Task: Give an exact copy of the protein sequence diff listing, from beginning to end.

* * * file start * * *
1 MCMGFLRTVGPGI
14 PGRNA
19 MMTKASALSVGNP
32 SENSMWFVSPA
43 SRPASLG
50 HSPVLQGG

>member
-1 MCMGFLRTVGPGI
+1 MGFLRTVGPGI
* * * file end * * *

1 MCMGFLRTVGPGI
14 PGRNA
19 MMTKASALSVGNP
32 SENSMWFVSPA
43 SRPASLG
50 HSPVLQGG

>member
-1 MCMGFLRTVGPGI
+1 MGFLRTVGPGI